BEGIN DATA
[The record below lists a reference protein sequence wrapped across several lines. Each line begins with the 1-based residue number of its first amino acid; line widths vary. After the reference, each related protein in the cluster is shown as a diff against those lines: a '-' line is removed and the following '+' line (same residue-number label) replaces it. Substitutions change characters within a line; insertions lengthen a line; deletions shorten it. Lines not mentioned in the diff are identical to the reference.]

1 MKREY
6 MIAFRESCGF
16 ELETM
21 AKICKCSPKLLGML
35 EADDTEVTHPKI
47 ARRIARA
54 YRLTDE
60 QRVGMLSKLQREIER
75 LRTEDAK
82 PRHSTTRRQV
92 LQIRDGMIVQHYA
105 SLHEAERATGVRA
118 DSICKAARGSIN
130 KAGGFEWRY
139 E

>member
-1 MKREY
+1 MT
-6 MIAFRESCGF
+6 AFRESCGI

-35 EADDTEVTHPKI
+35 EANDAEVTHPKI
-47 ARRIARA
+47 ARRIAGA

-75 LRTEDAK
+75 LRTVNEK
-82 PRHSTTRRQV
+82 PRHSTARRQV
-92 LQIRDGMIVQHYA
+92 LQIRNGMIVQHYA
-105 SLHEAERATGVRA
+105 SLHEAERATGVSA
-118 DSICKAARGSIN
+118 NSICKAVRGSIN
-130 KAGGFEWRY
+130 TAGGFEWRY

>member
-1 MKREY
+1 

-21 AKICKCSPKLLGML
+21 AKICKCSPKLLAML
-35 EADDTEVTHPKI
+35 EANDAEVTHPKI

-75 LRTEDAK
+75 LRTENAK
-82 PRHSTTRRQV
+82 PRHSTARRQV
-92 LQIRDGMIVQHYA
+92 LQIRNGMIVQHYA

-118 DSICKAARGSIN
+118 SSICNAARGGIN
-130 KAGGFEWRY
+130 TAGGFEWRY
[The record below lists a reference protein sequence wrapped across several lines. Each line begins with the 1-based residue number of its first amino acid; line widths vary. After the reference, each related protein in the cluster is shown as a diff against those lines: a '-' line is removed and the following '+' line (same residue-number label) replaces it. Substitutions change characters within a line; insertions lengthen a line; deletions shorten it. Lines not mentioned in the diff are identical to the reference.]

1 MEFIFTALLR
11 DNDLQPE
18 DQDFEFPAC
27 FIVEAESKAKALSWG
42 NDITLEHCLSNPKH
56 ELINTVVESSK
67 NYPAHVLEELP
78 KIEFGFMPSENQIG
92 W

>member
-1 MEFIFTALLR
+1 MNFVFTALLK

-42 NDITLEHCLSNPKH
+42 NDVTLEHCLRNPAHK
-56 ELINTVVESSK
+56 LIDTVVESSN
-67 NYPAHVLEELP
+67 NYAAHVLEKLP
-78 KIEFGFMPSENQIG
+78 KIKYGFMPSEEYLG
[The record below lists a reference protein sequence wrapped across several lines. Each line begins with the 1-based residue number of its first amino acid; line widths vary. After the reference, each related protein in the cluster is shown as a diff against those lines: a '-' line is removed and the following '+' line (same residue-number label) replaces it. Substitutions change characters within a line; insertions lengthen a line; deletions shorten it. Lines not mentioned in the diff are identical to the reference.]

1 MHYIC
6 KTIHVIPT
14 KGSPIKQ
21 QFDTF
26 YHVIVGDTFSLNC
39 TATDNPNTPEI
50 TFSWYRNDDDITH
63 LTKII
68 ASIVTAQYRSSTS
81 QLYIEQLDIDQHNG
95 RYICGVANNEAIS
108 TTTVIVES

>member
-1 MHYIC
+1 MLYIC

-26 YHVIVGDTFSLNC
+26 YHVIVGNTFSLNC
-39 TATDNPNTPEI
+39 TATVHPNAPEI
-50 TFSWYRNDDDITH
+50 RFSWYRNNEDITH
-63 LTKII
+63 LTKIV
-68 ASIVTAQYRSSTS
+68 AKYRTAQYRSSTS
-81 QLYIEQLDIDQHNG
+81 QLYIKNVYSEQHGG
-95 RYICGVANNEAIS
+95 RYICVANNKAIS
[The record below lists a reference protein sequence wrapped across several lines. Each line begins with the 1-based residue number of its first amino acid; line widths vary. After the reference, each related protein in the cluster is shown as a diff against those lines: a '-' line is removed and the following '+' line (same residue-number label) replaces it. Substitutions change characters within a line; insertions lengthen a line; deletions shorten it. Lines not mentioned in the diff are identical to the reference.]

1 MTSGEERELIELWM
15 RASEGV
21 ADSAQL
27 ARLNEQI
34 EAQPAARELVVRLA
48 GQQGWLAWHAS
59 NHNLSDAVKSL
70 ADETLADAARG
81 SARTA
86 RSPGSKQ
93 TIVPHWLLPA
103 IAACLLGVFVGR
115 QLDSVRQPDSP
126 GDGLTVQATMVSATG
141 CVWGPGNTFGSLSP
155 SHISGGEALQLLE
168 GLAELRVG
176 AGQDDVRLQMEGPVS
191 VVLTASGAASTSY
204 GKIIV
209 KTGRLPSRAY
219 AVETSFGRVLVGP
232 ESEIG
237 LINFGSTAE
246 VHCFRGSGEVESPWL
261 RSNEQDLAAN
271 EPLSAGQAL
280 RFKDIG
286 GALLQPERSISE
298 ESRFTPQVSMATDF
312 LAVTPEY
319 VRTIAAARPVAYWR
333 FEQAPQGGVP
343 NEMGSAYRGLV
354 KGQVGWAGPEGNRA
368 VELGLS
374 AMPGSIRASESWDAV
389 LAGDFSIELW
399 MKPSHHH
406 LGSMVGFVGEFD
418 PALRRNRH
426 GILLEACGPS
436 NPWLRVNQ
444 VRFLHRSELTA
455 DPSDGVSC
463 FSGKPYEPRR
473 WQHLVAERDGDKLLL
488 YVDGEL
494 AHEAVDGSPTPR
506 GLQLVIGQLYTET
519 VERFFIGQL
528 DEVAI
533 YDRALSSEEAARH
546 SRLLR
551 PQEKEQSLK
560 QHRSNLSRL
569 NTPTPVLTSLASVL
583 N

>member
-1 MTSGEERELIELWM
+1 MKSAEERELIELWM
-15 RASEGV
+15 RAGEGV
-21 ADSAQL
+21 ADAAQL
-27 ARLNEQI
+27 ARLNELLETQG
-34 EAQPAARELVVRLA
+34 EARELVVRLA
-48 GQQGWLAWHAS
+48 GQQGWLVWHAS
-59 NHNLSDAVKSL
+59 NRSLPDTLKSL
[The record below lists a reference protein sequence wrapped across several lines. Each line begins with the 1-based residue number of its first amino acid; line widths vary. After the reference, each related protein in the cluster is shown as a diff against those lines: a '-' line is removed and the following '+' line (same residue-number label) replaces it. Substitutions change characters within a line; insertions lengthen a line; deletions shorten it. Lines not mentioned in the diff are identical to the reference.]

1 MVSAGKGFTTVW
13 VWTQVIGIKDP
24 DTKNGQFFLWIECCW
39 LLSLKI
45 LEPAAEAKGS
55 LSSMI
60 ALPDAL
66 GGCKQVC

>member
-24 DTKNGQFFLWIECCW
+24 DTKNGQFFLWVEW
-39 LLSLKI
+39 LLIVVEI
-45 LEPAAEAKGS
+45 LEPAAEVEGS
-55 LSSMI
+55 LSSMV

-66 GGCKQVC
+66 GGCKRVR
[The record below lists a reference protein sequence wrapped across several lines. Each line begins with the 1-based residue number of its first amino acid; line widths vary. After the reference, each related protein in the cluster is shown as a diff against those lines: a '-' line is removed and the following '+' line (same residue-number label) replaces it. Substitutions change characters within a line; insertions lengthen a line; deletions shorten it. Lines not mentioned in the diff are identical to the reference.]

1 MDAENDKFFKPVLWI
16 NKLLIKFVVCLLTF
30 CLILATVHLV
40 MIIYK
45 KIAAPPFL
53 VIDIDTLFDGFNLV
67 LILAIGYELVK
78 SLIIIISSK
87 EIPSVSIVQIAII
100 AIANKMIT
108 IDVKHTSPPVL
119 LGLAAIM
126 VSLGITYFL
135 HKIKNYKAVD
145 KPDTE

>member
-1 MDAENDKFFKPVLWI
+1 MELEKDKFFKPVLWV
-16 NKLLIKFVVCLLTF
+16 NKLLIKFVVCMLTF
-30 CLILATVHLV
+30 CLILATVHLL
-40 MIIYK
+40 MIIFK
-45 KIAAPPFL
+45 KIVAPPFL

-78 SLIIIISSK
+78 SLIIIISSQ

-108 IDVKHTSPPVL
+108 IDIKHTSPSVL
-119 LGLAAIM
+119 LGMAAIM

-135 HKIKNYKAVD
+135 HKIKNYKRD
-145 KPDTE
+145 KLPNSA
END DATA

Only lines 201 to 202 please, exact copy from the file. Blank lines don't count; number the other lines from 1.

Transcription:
1 MDAENDKFFKPVLWI
16 NKLLIKFVVCLLTF